This (edited) email just in from blogger Ben Cowgill, about my favorite founding father:
If Thomas Jefferson were alive today, there can be little doubt that he would have a law-related blog. He loved to write. He loved to share information and ideas with other people. He once said that he would rather have a country with newspapers and no government than a country with government and no newspapers. He would be thrilled to live at a time when he could share information with interested people throughout the world, simply by sitting down at his desk and writing at a keyboard.
The legal profession has a great tradition of writing and speaking about the law. Law-related blogs are merely a new example of that great tradition. Until the Internet came along, lawyers had to find other ways to share information about the law: by writing books, articles and op-ed pieces; by making presentations at legal conferences; and by speaking to church groups,civic clubs and the like. All of those activities are valuable, because they all spread information about the American legal system to the American people. Now, with the Internet and blogging software, it's possible for lawyers to continue that tradition in another way, and it is not surprising that many lawyers are choosing to do so.
[Note: there are 2,262 lawyer blogs being tracked by www.Blawg.com.]
There are all sorts of blogs, just as there are all sorts of print publications. To call something is a "blog" doesn't tell you any more about its content than calling something a "magazine." One must look to the content of a blog to see what kind of publication it really is. In other words, the term blog merely identifies the technology that is used to create an online publication. It tells you nothing about the content of the publication, the quality of that content, or the reasons why it is presented.
Over the past year or so, law-related blogs have become a recognized source of information in the legal profession. About 200 law professors write "blogs" in which they discuss developments in their fields of law. They do so to share information with other legal scholars and practicing lawyers. In fact, lawyer blogs have been cited as legal authorities in the published decisions of many federal and state courts, including the U.S. Supreme Court.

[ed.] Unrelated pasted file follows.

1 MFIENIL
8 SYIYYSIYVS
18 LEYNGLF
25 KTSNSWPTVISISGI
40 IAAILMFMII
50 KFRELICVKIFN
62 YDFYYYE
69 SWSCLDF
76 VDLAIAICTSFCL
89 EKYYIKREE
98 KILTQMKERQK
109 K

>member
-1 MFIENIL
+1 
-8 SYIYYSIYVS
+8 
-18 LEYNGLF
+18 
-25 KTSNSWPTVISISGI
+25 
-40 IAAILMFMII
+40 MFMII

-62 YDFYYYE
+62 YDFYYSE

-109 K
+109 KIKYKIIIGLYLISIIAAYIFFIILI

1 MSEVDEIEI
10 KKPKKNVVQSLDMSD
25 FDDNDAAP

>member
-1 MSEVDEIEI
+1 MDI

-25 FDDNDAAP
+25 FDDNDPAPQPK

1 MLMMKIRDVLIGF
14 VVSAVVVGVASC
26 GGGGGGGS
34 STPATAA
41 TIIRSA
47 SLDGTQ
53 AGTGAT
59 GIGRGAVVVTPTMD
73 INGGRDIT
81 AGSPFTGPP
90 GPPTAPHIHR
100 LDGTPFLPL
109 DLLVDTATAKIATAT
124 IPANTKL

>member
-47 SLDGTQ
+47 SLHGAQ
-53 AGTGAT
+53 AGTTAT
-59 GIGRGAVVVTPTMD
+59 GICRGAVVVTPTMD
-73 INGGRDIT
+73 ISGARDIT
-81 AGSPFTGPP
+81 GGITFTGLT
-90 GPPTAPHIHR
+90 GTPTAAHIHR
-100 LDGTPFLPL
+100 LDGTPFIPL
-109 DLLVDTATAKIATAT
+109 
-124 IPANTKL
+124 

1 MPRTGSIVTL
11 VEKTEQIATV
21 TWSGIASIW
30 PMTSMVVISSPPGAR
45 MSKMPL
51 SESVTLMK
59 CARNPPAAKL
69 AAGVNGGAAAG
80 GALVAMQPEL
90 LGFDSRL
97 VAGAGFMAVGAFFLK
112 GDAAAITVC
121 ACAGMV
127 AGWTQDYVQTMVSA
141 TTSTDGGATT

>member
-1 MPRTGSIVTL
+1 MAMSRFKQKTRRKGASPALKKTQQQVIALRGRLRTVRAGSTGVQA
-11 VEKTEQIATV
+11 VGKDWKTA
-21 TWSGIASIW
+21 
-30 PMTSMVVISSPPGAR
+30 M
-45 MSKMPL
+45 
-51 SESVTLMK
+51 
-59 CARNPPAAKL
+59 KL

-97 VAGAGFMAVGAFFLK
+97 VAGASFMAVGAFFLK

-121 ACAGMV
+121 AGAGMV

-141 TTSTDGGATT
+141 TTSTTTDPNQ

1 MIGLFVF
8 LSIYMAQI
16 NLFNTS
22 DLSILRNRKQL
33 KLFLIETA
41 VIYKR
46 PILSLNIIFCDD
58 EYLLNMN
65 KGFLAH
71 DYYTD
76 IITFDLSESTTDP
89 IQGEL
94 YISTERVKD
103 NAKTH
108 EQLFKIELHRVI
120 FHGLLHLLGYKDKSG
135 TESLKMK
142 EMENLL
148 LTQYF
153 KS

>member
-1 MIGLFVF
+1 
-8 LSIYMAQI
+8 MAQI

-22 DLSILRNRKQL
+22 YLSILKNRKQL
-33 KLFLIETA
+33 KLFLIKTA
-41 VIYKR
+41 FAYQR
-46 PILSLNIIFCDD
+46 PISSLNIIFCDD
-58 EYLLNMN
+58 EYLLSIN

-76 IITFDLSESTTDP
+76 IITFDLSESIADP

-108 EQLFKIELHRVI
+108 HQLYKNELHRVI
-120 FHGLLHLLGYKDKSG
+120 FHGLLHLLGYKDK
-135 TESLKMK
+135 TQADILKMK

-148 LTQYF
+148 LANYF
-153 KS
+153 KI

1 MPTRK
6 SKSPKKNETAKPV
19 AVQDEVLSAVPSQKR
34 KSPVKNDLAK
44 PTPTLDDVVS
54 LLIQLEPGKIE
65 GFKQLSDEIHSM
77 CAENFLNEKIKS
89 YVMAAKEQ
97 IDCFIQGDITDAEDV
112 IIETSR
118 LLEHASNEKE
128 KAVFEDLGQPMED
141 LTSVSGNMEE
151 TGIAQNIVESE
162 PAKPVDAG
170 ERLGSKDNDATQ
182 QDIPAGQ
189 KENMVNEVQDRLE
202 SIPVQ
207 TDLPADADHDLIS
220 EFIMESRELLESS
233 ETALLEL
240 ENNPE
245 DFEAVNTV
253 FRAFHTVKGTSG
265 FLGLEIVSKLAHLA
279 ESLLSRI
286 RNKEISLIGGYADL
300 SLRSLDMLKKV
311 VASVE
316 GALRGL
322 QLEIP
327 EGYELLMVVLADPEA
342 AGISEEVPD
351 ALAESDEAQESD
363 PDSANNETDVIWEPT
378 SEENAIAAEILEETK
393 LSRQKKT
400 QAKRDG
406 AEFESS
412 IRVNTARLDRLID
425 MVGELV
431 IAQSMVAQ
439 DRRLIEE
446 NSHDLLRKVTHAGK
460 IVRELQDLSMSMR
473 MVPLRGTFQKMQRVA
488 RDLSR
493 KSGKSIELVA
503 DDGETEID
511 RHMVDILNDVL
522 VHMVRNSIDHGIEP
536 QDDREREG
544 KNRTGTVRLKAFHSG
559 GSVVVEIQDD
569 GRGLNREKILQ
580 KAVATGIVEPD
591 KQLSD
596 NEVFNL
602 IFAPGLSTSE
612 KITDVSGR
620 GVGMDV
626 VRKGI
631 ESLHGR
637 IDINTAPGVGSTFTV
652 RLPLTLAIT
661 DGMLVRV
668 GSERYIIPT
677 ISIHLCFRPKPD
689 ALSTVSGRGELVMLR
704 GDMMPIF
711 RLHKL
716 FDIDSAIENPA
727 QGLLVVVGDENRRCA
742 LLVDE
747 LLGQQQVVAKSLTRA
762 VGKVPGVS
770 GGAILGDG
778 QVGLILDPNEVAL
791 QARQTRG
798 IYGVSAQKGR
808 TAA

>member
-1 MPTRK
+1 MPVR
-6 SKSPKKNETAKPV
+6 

There are not any more"ethics issues" regarding blogs than there are regarding other aspects of what lawyers do. "Advertising" is a subset of "marketing." All advertising is marketing, but not all marketing is advertising. A law firm web site is clearly an advertisement for legal services and a marketing activity. On the other hand, a lecture at a CLE seminar is a marketing activity but not an advertisement. Those issues do not arise in connection with online journals ("blogs"), because blogs do not contain representations about the legal services that will be performed if the reader becomes a client of the lawyer.
It has always been true that good lawyers provide legal information to the public (and each other), free of charge. They do so because they care about the law, because they enjoy writing about the law, and because they enjoy sharing information with other people. They are "information junkies," just like Thomas Jefferson. They also realize that those activities help them stay current in the law, and may even enhance their reputations. In short, it's a "win-win" situation for everyone involved -- the lawyer, the legal profession and the public at large.